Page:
Top Three (Free) Must Sees

The Icon. I recommend driving across the Golden Gate Bridge from the north side so you can see the stunning views as you enter the city. However, if you are coming from the south, or city side, then just drive across the bridge, make a U Turn and you will be wowed by the eye candy. The views entering the city are beyond words. Never enough of this majestic and phenomenal experience! Being on that bridge in fog or sun and looking up at those towers from the road below is special every time I do it! Pull off to the right as you exit the bridge. There is a parking lot area up a short hill. You should be able to find a spot and can walk down along a path that will take you onto the bridge. (If you can’t find a spot, drop off passengers so they walk and enjoy photo ops, while you drive around the loop a million times waiting for them, and then switch drivers when they are done! Not ideal, but you gotta do what you gotta do!)

There is a shop, a café, and bathrooms at the foot of the bridge, just in case you need stuff! Every spot is more beautiful than the next. Views of the bridge, the skyline, the hills. If you have never been, and you only have time for one thing. This should be it. (And, did I mention it is free?)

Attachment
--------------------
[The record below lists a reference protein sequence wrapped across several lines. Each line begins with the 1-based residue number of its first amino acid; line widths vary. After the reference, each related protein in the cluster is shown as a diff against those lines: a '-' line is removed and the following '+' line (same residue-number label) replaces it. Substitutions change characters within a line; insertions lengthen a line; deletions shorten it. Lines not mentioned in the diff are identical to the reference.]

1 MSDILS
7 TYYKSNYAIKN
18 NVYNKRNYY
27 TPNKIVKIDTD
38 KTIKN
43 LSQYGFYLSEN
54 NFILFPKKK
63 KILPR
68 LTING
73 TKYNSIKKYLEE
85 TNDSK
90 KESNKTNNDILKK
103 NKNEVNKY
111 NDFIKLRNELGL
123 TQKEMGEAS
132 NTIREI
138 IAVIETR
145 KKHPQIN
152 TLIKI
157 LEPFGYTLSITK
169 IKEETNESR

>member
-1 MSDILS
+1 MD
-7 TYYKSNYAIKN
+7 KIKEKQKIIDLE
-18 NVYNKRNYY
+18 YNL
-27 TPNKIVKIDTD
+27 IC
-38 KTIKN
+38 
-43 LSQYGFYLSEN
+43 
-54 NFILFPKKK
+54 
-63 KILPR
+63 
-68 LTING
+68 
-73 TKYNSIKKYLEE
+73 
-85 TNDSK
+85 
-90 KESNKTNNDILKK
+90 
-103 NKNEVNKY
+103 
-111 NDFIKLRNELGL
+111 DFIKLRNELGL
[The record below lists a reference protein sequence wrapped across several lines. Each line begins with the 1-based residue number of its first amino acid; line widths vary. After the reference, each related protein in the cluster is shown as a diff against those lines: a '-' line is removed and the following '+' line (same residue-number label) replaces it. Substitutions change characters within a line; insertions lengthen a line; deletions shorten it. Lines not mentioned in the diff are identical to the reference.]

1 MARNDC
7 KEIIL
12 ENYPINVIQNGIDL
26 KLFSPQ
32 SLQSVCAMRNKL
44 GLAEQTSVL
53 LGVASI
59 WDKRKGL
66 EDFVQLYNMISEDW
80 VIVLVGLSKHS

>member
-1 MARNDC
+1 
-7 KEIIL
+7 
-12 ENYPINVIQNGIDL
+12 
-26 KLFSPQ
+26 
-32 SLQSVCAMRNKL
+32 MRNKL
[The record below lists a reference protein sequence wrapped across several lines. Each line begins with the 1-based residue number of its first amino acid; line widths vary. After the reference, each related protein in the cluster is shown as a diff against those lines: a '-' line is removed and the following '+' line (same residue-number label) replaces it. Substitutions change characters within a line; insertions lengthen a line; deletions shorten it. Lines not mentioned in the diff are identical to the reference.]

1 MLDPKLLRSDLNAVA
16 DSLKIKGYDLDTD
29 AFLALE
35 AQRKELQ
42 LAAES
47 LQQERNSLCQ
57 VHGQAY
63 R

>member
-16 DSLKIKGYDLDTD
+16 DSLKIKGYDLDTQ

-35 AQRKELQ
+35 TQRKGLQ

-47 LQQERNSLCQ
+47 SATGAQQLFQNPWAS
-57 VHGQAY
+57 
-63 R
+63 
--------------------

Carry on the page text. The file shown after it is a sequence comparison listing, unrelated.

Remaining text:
Get Crooked. Now take your tour guide, or your rental car, off the bridge, straight onto nearby Lombard St. The long stretch of Lombard will lead you to the most famous and, not exactly, crookedest street in the world. Yes, it is a crazy tourist attraction but has an interesting history. Essentially, in the 1920’s, streets like it were too steep for cars. Cars were selling, but this real estate was not. The landowners proposed to the city the idea of a wildly curved street. An earlier design from 1905 was found, and the city created the terraced, eight turn section of Lombard Street based on those plans. You can read more about the gardens and the stairs to gain even more appreciation for the preservation of this landmark. A photo of Lombard Street ended up on a post card in 1961, when the hydrangeas were in full bloom. And, just as if it were an Instagram pic, the street became one of San Francisco’s most popular (and free) tourist spots.